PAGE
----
Price: 2500.00 USD
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9 SHEPHERD, JEAN Original Typed Manuscript for an Apparently Unpublished Story About the Magazine Publishing Industry Titled ‘Guts' by Jean Shepherd
n.d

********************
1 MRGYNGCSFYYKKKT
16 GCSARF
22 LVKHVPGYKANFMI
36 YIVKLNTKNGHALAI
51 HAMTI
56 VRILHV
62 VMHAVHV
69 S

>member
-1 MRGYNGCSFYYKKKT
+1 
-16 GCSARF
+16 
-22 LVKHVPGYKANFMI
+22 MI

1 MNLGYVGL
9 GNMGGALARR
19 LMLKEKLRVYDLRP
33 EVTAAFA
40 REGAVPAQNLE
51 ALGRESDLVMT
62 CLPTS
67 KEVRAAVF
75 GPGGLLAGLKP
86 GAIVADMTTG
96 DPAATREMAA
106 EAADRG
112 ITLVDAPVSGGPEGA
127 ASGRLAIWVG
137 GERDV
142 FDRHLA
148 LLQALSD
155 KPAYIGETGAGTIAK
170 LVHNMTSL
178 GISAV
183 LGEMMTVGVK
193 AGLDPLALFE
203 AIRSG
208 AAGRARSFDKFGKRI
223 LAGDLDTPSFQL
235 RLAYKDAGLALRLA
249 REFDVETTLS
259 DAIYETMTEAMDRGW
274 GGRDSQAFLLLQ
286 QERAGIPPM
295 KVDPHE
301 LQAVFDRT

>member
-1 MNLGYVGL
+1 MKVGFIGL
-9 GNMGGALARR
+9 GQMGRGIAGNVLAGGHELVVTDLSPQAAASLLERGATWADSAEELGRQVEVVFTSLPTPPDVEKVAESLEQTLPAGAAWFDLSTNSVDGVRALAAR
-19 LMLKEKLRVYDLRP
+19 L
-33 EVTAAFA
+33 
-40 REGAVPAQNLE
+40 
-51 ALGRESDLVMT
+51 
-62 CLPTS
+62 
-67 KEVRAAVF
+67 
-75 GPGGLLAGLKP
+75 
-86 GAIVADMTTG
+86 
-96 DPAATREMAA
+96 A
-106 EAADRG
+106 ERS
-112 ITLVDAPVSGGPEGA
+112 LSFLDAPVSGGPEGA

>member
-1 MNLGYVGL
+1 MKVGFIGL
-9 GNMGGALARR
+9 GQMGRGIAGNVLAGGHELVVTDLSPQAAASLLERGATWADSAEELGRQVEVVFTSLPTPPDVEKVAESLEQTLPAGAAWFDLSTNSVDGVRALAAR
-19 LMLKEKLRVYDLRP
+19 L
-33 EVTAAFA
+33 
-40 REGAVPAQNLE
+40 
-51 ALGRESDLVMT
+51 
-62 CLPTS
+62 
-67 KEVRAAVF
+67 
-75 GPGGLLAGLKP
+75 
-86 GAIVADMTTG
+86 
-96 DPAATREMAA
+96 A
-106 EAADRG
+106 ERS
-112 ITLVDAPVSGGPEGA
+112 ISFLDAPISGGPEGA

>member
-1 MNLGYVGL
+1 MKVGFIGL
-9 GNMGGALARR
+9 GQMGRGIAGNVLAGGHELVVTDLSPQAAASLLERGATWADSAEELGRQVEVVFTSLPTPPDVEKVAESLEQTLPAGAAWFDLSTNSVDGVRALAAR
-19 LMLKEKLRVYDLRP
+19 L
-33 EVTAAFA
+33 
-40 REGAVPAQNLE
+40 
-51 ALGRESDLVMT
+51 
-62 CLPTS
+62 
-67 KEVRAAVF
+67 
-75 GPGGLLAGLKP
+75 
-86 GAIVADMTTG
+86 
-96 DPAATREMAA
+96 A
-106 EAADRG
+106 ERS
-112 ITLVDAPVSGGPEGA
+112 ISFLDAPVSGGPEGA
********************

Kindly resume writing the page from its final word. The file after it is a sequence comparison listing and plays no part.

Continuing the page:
PLEASE NOTE A PHOTO IMAGE IS AVAILABLE UPON REQUEST. Original four page typed manuscript for an apparently unpublished story about the magazine publishing industry titled ‘Guts' by Jean Shepherd. With “Guts' written in red ink at the upper left-hand corner of the first page and a couple of corrections in pencil. From the text: “Wouldn't it be great if these guys could get a magazine that really gave them what they really wanted - what they're really looking for in a magazine. If some publisher really went out and did it. I have a proposal to make to the publishing industry. I'm trying to...trying to float a stock deal where I can set up a magazine named GUTS. GUTS. And a magazine that really lives up to its name.” About fine condition with some slight age toning to the paper and a few tiny tears. A one-of-a-kind item, offering a look into the creative process of the original mind of Jean Shepherd. Accompanied by a document providing provenance from the estate of actress Lois Nettleton, who was married to Shepherd from 1960-1967. Jean Shepherd (1921 - 1999) was an American writer, radio raconteur and TV personality, as well as an actor. Shepherd is perhaps best remembered in a contemporary sense for co-writing (based on his own somewhat autobiographical stories) and narrating the film A Christmas Story (1983). A very influential figure in American humor, any kind of Jean Shepherd autograph material is rare. In addition to his unscripted stories, his shows also contained, among other things, humorous anecdotes and general commentaries about the human condition, observations about every day life in New York and travels throughout the world. On most of his Fourth of July broadcasts he would read one of his most enduring and popular short stories, "Ludlow Kissel and the Dago Bomb that Struck Back," about a neighborhood drunk and his dangerously delightful fireworks presentations. Two-time Emmy Award winning actress Lois Nettleton (1927 - 2008) was a veteran of stage, film, and television for more than 50 years. She appeared with Jean Shepherd in his off-Broadway play "Look Charlie" in 1959. Miss Nettleton held Jean Shepherd's work in high regard and once remarked: "I think what he was doing was so - it was unique and it was profound and it was real genius! He was a storyteller in the true sense. It just came from inside. It came out differently - a little differently each time. I really want him to be recognized for what he was - a brilliant genius. The wonderful, wonderful unique - the wonderful thing that he was." Very little Jean Shepherd manuscript material has survived and it rarely appears for sale.